FF – I heart Toll House Cookies

Many years ago, I figured out if I learned to bake, I could have freshly-made cookies any time the mood struck. Okay, in all honesty, I was way more interested in having unrestricted access to cookie dough, but regardless – the result was, I started honing my culinary skills pretty soon after I hit double digits.

I have a very fuzzy memory of sitting at the kitchen table in my childhood home, copying my favorite recipe onto an index card. I also have less fuzzy photos of said card (shown with a much more recent cookie from a batch a few days ago) –

Toll House Cookie recipe card, with water

Toll House Cookie recipe card, back

I did know that a lady baker at the Toll House restaurant invented the recipe (again, fuzzy memories of reading about the cookie origin, and being psyched it was so close to home), but I didn’t actually look into it until I saw a post a couple of days ago from A Mighty Girl. It was then I decided to poke around the interwebz a bit, and I found the following –

The Woman Who Invented the Chocolate Chip Cookie
She was a gifted cook and a savvy entrepreneur. And, despite what you may have heard, she didn’t invent it by accident.
By Carolyn Wyman

Part of the reason for Wakefield’s relative obscurity is that her main focus during her lifetime was on her restaurant, not her personal brand. Ruth Wakefield’s Toll House was one of Massachusetts’ most beloved restaurants, renowned for its classic New England food, colonial decor, and exceptional service. Wakefield ran a tight ship: She and her husband, Ken, were almost always on the premises to greet customers and oversee the multibuilding operation. Waitresses trained for three months before getting their full workload of two tables, which might not seem like much unless you know that Wakefield’s expectations included silverware placed one thumbprint away from the edge of the table, orders memorized, uniforms “neatly pressed, stocking seams straight, shoes clean,” as laid out by the restaurant’s seven-page service manual. “No military machine or factory production line was ever geared to more smooth-running cohesion,” the restaurant’s post-war promotional booklet intoned. “Long-range planning and constantly studied personnel are reflected in an operating teamwork flawless in its unrolled perfection. Confusion is unknown.”

In short, this is not the kind of place where things happened by accident. And yet if you have heard anything about Ruth Wakefield before, it’s probably that she invented the chocolate chip cookie in a panic or a pinch, deciding to substitute pieces of chocolate cut up from a bittersweet candy bar she had on hand when she ran out of nuts for a cookie she served at her restaurant. Or you may even have heard that Wakefield spilled chocolate morsels into her cookie dough unintentionally, after a nearby mixer started running amok.

Versions of these stories are all over the Internet and also in almost every other article or book written about the chocolate chip cookie, along with the equally bogus corollary that Wakefield expected the nut-sized nuggets of chocolate to melt into the cookies’ crumb and was surprised when they stayed intact. But every part of this tale is utterly specious. Not only was Wakefield highly organized, she also had a college degree in household arts—in other words, she understood how chocolate and cookie dough behaved when heated. And she gave several (admittedly hard to find) newspaper interviews and one speech about how she invented the cookie on purpose.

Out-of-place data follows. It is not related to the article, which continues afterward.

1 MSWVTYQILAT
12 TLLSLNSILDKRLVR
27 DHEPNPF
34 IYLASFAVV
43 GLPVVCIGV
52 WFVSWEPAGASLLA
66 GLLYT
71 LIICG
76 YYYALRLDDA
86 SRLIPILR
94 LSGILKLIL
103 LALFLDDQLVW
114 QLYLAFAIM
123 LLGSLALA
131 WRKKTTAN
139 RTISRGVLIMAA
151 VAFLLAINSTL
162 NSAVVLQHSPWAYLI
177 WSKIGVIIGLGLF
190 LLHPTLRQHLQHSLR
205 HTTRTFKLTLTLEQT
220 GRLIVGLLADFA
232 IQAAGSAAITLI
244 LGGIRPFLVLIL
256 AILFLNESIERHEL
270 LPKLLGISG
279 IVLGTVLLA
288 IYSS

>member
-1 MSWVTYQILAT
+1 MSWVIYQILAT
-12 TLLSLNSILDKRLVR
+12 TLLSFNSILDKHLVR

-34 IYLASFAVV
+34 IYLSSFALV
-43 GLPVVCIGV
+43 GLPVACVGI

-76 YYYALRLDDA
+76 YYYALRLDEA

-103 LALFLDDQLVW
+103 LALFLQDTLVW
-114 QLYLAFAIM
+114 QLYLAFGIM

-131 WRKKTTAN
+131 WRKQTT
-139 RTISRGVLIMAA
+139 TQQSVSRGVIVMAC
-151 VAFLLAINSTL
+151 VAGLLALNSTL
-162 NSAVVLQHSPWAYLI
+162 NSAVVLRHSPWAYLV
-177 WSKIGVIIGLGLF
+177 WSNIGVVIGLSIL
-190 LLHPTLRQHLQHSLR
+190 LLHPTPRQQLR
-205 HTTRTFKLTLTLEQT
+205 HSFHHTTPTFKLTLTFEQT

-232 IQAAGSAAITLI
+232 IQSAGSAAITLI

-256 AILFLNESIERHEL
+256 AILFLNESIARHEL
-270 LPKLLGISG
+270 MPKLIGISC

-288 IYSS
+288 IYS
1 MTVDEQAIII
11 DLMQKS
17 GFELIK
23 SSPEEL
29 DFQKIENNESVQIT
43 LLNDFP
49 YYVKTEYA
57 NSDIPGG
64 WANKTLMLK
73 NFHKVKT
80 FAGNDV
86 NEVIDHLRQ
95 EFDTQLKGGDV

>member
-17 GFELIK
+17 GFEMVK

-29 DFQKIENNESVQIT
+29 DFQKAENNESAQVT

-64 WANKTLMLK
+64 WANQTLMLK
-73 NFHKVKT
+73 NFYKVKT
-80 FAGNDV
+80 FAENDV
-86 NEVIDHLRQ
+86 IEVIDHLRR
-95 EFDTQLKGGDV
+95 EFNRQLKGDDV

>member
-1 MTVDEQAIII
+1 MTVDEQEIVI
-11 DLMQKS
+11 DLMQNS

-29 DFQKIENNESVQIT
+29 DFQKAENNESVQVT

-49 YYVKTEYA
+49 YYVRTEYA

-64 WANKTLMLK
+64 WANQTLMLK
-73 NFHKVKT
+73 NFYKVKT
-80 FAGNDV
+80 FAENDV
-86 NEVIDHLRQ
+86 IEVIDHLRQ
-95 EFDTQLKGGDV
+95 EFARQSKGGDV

“We had been serving a thin butterscotch nut cookie with ice cream. Everybody seemed to love it, but I was trying to give them something different,” Wakefield told the Boston Herald-American in 1974. Like any smart restaurateur, Wakefield was always looking for ideas to improve her business.

Check out the rest of this excellent article over on Slate.

As a belated birthday present to Ruth (who would’ve been 112 on June 17th), I’m doing my part to share the real story of the chocolate chip cookie creation. And since the cookie in the photo is the last of that batch, I’m thinking I should make some more…

4 comments

  1. Thanks for highlighting this woman’s accomplishment, Traci. Do you suspect, like I do, that the reason these bogus “accidental invention” stories are based in misogyny? After all…(sarc alert) how could a WOMAN come up with an original recipe? If she had been male.. we would have been celebrating her culinary genius. not attributing it to an accident. .
    Okay.. and now I am craving yummy melted chocolate bits in buttery, browned cookies… so much for my low carb diet!

    • Funny you should say that, Lorraine – the very next paragraph of the Slate article says, “I think the persistence of the “dumb luck” story says less about her than it does about us, specifically about pervasive sexist attitudes. That Ruth Wakefield invented the chocolate chip cookie by dint of training, talent, and hard work may not appeal to people who like their women quiet, passive, and unassuming. But people who knew Wakefield know she was a gifted cook and a shrewd entrepreneur—the furthest thing from a shrinking violet.” So yeah, probably, sad to say.

      Sorry about the craving. *grin*

  2. How is this woman not known far and wide as a saint, for inventing the food of the gods?

    Now I’m craving choc chip cookies…drat! I’ll have to visualize my bathroom scale, to cancel that out… 😉

    • Good question, thinky!

      Makes me even happier that my “Welcome to the group” cyber cookie of choice was always chocolate chip. In the future, I might add some kind of linky thingy about Ruth to my hospitality posts.

      And as I said to Lorraine, sorry about the craving. Would a batch of e-cookies help? 😉

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